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Russia says US knows it strictly complies with INF Treaty

Xinhua | Updated: 2018-12-05 09:53
Then-US President Ronald Reagan (R) and then-Soviet President Mikhail Gorbachev sign the Intermediate-Range Nuclear Forces (INF) treaty at the White House, Washington, on Dec 8, 1987. [Photo/Agencies]

MOSCOW - Russia fully adheres to the provisions of the Intermediate-Range Nuclear Forces (INF) Treaty, which the United States knows well, Russian Foreign Ministry said Tuesday, in response to the latest statements by the United States and its allies that urged Moscow to return to full compliance with the agreement.

"Russia strictly abides by the provisions of the INF Treaty, and the American side knows this," the ministry's spokeswoman Maria Zakharova said, commenting on the statements by officials of the United States and the North Atlantic Treaty Organization (NATO) on the matter.

Earlier in the day, US Secretary of State Mike Pompeo said during a press conference in Brussels that the United States would suspend its obligations under the INF Treaty in 60 days unless Russia returns to full compliance with the agreement.

NATO Secretary-General Jens Stoltenberg later urged Moscow to take the "last chance" to preserve the key arms control agreement by demonstrating its compliance as requested by Washington.

The foreign ministers of NATO member countries said Tuesday in a statement that they supported the U.S. finding that Russia is in "material breach" of its obligations under the INF Treaty and called on Russia to return urgently to full and verifiable compliance.

In October, US President Donald Trump said Washington would pull out of the INF Treaty on account of Russia's alleged breach of the agreement, which Moscow repeatedly denied.

Echoing Zakharova's remarks, Vladimir Shamanov, head of the Defense Committee of Russia's State Duma lower house of parliament, refuted the "groundless" accusations by the United States and the NATO.

"Russia is not the kind of country one can give ultimatums. Russia, too, has questions for the U.S., ones that they have left unanswered. Hence, we are not going to reply to their false accusations," Interfax news agency quoted Shamanov as saying.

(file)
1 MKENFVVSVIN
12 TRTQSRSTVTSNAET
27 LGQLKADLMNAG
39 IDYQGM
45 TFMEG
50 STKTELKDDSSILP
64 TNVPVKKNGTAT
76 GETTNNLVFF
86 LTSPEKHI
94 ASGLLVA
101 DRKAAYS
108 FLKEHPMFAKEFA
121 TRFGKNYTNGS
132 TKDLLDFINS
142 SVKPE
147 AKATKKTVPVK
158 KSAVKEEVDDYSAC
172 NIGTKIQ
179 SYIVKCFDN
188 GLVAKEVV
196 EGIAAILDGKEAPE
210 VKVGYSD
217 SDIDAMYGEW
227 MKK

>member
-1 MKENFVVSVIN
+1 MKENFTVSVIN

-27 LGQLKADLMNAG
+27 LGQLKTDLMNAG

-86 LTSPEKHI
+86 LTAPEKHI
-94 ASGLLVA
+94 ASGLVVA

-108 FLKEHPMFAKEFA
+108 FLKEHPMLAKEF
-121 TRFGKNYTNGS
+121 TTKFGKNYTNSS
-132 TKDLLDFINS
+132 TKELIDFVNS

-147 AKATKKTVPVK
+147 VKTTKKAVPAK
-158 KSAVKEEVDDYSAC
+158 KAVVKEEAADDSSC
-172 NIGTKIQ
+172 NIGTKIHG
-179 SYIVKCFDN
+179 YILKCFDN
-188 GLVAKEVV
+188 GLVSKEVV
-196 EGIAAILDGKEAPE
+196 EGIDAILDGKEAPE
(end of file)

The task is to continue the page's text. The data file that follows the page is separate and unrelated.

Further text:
Russian officials warned that Moscow would take retaliatory measures if Washington withdraws from the INF Treaty.

"We will answer in a reciprocal way: if the US leaves the INF Treaty and deploys medium-range and short-range missiles in Europe, Russia will increase the number of such missiles in the European part of its territory," Vladimir Dzhabarov, deputy head of the international affairs committee of Russia's upper house, was cited by Sputnik news agency as saying.

It is also possible for Russia to deploy intermediate-range missiles, and primarily cruise missiles, in Latin American countries like Cuba, once the INF Treaty is terminated, according to Leonid Ivashov, former head of the Russian Defense Ministry's main department for international military cooperation.

The INF Treaty was signed in 1987 between the Soviet Union and the United States on the elimination of intermediate-range and shorter-range missiles. The deal marked the first-ever pact reached by Washington and Moscow on nuclear disarmament and a major step forward in restricting arms race.

Moscow and Washington have been accusing each other of violating the agreement in recent years amid increasing tension between the two countries.

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